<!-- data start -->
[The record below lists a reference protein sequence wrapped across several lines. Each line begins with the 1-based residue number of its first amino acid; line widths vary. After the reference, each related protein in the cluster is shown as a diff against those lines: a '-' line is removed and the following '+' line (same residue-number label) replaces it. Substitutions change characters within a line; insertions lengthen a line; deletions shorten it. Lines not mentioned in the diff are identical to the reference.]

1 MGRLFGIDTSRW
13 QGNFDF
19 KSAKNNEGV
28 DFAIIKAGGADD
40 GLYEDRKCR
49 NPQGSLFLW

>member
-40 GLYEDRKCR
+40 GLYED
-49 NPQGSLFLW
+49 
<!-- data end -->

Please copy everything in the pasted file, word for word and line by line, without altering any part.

[The record below lists a reference protein sequence wrapped across several lines. Each line begins with the 1-based residue number of its first amino acid; line widths vary. After the reference, each related protein in the cluster is shown as a diff against those lines: a '-' line is removed and the following '+' line (same residue-number label) replaces it. Substitutions change characters within a line; insertions lengthen a line; deletions shorten it. Lines not mentioned in the diff are identical to the reference.]

1 MGRLFGIDTSRW
13 QGNFDF
19 KSAKNNEGV
28 DFAIIKAGGADD
40 GLYEDRKCR
49 NPQGSLFLW

>member
-40 GLYEDRKCR
+40 GLYED
-49 NPQGSLFLW
+49 